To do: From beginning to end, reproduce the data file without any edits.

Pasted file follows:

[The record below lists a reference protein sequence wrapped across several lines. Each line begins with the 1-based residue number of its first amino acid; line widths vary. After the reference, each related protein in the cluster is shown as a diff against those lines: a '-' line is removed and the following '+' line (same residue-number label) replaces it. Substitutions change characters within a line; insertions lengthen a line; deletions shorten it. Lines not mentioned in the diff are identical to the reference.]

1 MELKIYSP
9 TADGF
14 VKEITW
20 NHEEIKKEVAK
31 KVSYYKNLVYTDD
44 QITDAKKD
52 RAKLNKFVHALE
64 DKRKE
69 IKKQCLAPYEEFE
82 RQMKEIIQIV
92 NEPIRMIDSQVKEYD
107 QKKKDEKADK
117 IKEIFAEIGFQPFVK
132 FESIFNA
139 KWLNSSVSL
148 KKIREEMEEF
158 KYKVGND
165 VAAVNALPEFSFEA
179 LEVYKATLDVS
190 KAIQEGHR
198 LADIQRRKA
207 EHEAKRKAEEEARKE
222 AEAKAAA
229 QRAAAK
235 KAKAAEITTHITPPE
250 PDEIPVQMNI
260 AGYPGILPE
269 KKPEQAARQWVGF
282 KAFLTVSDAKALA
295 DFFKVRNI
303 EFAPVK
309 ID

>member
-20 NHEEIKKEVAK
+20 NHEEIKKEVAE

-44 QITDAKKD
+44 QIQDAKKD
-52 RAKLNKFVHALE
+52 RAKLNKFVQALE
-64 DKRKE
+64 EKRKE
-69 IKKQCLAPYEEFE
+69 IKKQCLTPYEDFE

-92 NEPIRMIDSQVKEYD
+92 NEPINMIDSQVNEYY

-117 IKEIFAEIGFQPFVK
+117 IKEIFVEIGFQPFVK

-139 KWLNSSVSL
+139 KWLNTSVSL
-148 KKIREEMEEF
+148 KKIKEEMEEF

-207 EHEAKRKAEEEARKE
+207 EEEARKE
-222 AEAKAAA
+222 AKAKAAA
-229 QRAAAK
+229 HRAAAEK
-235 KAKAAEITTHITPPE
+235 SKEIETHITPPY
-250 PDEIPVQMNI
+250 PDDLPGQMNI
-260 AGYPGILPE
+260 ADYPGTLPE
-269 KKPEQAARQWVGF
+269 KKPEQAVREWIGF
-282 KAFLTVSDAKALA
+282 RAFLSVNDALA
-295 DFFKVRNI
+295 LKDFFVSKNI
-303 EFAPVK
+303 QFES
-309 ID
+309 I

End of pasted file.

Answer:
[The record below lists a reference protein sequence wrapped across several lines. Each line begins with the 1-based residue number of its first amino acid; line widths vary. After the reference, each related protein in the cluster is shown as a diff against those lines: a '-' line is removed and the following '+' line (same residue-number label) replaces it. Substitutions change characters within a line; insertions lengthen a line; deletions shorten it. Lines not mentioned in the diff are identical to the reference.]

1 MELKIYSP
9 TADGF
14 VKEITW
20 NHEEIKKEVAK
31 KVSYYKNLVYTDD
44 QITDAKKD
52 RAKLNKFVHALE
64 DKRKE
69 IKKQCLAPYEEFE
82 RQMKEIIQIV
92 NEPIRMIDSQVKEYD
107 QKKKDEKADK
117 IKEIFAEIGFQPFVK
132 FESIFNA
139 KWLNSSVSL
148 KKIREEMEEF
158 KYKVGND
165 VAAVNALPEFSFEA
179 LEVYKATLDVS
190 KAIQEGHR
198 LADIQRRKA
207 EHEAKRKAEEEARKE
222 AEAKAAA
229 QRAAAK
235 KAKAAEITTHITPPE
250 PDEIPVQMNI
260 AGYPGILPE
269 KKPEQAARQWVGF
282 KAFLTVSDAKALA
295 DFFKVRNI
303 EFAPVK
309 ID

>member
-20 NHEEIKKEVAK
+20 NHEEIKKEVAE

-44 QITDAKKD
+44 QIQDAKKD
-52 RAKLNKFVHALE
+52 RAKLNKFVQALE
-64 DKRKE
+64 EKRKE
-69 IKKQCLAPYEEFE
+69 IKKQCLTPYEDFE

-92 NEPIRMIDSQVKEYD
+92 NEPINMIDSQVNEYY

-117 IKEIFAEIGFQPFVK
+117 IKEIFVEIGFQPFVK

-139 KWLNSSVSL
+139 KWLNTSVSL
-148 KKIREEMEEF
+148 KKIKEEMEEF

-207 EHEAKRKAEEEARKE
+207 EEEARKE
-222 AEAKAAA
+222 AKAKAAA
-229 QRAAAK
+229 HRAAAEK
-235 KAKAAEITTHITPPE
+235 SKEIETHITPPY
-250 PDEIPVQMNI
+250 PDDLPGQMNI
-260 AGYPGILPE
+260 ADYPGTLPE
-269 KKPEQAARQWVGF
+269 KKPEQAVREWIGF
-282 KAFLTVSDAKALA
+282 RAFLSVNDALA
-295 DFFKVRNI
+295 LKDFFVSKNI
-303 EFAPVK
+303 QFES
-309 ID
+309 I